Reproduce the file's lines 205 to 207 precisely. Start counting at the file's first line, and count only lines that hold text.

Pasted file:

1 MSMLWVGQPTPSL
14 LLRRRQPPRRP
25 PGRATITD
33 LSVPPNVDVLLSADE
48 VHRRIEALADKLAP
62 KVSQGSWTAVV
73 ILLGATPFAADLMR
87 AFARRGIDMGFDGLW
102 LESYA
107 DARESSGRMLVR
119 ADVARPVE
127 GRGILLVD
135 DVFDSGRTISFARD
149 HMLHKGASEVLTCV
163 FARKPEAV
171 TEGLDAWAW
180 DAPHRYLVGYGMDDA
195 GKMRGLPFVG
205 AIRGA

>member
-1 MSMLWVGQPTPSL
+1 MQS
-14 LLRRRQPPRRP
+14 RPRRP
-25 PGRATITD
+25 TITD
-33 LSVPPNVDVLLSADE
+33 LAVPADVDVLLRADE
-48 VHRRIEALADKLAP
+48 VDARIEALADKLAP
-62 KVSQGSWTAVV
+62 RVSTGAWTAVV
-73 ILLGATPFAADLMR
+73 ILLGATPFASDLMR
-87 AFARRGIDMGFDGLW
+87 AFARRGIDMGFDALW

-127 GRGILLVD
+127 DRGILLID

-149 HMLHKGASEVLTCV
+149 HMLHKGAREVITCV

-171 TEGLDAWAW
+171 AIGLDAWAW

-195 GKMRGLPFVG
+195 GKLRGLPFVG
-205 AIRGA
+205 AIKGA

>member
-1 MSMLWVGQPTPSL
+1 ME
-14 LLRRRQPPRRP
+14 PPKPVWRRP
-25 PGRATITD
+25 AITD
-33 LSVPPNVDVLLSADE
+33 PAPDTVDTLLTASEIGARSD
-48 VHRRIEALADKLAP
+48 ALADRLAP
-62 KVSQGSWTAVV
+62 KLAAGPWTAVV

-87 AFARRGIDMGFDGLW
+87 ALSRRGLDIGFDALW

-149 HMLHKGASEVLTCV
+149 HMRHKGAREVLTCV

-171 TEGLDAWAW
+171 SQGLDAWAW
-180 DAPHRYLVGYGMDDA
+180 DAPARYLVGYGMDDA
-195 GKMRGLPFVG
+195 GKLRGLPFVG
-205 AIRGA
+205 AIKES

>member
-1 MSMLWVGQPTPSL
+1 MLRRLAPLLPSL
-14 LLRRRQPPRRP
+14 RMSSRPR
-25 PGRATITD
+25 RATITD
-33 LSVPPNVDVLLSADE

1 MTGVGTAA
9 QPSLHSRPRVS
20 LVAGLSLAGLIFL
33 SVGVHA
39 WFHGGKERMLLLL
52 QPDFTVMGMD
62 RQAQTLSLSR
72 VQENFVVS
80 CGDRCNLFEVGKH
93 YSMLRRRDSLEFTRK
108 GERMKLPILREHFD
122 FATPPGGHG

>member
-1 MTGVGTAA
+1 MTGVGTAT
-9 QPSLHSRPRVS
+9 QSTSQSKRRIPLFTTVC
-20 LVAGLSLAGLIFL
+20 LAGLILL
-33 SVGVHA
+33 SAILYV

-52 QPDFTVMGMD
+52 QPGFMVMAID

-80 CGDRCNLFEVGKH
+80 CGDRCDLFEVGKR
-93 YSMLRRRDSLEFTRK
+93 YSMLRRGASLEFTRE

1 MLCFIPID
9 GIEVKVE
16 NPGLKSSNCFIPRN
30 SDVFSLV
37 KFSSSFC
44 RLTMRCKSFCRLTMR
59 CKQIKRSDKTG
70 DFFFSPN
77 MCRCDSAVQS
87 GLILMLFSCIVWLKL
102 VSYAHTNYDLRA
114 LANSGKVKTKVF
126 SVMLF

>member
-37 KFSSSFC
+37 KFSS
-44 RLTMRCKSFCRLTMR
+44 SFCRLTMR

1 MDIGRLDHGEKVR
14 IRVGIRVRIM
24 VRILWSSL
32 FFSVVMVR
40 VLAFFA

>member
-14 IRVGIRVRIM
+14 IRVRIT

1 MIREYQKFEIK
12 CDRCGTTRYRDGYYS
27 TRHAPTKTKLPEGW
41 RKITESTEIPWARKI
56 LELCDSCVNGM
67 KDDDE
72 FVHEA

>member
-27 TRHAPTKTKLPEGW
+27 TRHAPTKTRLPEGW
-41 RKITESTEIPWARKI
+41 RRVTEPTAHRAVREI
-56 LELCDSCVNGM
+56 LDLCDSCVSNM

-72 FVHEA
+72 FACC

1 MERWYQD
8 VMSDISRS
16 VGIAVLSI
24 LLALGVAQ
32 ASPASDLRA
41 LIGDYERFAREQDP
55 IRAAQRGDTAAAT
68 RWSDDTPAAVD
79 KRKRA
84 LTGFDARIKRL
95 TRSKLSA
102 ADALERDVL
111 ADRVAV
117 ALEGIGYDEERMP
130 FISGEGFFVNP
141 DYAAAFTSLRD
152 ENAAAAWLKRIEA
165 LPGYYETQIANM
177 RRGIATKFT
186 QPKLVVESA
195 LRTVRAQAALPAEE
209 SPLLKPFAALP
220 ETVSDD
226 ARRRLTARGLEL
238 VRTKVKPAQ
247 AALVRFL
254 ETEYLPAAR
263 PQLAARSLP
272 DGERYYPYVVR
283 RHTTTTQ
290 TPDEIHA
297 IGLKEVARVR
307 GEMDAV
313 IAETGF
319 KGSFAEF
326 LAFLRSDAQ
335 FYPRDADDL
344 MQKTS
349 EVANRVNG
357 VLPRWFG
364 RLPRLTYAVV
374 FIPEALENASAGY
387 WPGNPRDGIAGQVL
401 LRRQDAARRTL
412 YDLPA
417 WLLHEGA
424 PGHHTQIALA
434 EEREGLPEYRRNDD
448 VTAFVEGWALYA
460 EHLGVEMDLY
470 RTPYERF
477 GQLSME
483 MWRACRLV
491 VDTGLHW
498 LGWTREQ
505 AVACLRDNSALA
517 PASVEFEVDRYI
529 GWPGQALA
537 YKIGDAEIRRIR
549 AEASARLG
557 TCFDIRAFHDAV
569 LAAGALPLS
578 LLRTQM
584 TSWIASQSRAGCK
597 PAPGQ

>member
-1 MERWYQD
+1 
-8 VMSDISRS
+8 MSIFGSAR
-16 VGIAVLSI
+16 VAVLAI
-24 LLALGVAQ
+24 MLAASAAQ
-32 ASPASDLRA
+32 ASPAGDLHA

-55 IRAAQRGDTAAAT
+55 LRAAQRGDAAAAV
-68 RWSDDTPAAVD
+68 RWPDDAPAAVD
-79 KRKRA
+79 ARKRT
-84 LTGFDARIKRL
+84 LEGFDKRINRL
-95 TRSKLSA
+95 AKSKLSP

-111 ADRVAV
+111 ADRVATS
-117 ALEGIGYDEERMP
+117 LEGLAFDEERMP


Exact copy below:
517 PASVEFEVDRYI
529 GWPGQALA
537 YKIGDAEIRRIR